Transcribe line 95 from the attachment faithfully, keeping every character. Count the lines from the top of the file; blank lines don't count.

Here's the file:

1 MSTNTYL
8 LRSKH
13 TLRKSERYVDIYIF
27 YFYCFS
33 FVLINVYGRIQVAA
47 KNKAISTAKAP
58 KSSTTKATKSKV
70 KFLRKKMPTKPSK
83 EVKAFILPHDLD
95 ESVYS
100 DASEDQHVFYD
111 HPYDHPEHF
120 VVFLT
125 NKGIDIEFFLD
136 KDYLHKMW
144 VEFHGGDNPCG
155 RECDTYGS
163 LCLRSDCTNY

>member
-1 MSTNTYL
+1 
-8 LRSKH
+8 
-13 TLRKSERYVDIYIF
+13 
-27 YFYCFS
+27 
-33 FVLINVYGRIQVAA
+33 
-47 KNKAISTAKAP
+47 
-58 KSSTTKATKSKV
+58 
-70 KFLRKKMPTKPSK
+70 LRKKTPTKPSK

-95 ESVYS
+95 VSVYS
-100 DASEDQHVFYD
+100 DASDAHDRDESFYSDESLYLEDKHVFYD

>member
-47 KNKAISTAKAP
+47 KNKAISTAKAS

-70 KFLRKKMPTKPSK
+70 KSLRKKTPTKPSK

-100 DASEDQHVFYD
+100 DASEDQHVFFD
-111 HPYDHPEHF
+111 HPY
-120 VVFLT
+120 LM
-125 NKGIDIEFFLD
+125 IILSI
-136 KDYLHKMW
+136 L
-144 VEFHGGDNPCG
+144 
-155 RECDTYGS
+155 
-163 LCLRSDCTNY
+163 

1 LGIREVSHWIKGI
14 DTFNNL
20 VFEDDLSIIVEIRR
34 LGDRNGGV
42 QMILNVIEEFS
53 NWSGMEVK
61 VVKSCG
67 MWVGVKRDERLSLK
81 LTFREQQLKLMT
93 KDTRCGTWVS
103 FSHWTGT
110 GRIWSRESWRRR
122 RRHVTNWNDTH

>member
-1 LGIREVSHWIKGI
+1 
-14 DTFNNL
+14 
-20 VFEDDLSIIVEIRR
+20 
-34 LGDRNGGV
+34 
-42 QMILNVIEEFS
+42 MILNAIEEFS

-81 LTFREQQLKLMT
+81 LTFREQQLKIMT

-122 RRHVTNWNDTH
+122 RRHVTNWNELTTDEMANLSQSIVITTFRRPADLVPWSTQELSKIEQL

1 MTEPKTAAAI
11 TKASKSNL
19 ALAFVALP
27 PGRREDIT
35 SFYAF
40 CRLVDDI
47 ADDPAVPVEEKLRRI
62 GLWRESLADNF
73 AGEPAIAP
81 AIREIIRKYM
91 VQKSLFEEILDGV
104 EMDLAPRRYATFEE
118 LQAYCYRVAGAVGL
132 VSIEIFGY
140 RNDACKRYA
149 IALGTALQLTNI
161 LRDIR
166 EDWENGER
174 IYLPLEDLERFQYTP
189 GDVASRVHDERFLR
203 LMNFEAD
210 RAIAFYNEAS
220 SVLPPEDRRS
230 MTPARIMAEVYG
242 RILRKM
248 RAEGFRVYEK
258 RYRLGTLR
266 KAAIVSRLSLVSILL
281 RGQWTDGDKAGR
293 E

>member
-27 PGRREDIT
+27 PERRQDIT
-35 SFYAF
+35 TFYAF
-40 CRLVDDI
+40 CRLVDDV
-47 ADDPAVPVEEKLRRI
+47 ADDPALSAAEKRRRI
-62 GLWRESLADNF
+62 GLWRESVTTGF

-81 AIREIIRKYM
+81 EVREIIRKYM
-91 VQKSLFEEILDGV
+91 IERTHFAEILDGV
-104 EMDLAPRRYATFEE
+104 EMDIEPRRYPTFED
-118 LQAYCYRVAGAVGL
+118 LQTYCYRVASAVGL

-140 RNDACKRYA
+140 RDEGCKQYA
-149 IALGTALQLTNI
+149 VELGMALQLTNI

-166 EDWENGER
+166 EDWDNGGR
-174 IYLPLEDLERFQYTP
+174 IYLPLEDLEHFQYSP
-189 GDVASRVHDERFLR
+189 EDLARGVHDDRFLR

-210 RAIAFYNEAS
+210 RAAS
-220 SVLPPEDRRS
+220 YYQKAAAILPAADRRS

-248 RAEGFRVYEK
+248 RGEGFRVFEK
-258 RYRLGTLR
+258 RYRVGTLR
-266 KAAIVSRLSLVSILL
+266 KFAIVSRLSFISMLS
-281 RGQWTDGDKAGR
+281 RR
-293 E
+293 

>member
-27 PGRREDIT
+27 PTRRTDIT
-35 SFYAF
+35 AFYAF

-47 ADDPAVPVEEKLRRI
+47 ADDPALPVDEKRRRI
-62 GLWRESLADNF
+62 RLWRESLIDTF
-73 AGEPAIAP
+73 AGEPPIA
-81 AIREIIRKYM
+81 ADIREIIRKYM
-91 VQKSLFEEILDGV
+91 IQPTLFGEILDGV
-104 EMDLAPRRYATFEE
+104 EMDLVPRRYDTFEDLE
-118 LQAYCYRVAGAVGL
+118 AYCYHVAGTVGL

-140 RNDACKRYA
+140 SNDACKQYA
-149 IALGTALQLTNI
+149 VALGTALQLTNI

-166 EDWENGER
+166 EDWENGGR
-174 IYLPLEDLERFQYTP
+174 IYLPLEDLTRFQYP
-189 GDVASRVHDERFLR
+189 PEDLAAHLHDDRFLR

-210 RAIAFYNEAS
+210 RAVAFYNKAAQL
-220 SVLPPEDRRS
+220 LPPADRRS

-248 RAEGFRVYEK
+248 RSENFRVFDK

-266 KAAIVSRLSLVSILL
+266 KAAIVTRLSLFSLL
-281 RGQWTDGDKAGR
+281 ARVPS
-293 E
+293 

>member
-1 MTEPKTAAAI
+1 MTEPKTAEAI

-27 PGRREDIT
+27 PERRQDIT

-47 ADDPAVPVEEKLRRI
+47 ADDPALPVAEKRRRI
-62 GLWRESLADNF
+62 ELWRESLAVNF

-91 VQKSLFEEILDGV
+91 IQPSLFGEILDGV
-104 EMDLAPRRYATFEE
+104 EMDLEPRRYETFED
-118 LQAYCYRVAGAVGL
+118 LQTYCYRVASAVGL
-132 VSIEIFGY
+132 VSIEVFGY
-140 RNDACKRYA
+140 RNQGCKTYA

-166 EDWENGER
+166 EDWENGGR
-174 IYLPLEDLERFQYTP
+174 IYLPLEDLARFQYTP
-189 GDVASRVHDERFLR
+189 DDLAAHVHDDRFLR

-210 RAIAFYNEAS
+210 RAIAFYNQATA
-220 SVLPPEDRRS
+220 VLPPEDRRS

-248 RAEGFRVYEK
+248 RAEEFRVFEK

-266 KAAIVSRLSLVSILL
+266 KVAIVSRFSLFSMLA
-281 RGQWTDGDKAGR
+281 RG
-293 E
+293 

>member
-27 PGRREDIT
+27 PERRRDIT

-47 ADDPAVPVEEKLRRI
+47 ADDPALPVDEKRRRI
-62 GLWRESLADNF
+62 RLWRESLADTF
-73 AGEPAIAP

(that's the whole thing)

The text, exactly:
47 ADDPAVPVEEKLRRI